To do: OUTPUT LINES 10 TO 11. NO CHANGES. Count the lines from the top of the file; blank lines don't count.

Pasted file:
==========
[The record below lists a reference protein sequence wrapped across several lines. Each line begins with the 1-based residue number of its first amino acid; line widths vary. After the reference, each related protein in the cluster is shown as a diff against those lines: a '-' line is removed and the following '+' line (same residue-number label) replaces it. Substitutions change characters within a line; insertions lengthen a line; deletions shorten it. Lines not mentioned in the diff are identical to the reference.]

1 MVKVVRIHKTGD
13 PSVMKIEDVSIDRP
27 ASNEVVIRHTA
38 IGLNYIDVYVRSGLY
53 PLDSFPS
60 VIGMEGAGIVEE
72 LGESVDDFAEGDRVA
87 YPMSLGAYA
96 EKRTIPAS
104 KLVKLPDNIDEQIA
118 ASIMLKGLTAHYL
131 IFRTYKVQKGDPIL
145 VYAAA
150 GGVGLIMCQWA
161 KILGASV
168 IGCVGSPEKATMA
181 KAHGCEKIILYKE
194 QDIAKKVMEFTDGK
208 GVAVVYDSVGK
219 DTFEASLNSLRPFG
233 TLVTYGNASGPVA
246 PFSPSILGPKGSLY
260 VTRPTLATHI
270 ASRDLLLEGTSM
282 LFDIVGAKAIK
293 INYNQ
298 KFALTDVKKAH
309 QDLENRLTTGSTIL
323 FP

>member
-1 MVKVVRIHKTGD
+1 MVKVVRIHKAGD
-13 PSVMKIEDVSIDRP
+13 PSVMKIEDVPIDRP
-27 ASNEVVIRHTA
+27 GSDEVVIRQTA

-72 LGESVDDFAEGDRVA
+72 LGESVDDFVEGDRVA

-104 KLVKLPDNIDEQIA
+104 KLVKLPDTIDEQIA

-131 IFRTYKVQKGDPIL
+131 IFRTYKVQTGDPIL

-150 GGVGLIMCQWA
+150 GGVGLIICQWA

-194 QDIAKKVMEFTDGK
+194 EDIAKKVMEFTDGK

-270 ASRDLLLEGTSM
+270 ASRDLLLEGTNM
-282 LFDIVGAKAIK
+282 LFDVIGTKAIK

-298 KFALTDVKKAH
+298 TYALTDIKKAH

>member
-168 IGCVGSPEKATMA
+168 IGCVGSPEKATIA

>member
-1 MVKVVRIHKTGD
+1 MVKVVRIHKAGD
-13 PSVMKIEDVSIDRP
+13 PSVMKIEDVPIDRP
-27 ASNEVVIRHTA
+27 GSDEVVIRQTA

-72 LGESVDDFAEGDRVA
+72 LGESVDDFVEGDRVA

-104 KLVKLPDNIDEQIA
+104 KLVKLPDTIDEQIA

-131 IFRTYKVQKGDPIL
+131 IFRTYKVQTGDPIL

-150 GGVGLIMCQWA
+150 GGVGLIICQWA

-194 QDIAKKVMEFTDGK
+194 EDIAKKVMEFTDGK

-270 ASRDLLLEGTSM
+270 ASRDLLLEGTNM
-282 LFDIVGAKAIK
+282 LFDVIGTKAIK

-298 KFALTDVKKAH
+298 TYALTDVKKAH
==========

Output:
96 EKRTIPAS
104 KLVKLPDNIDEQIA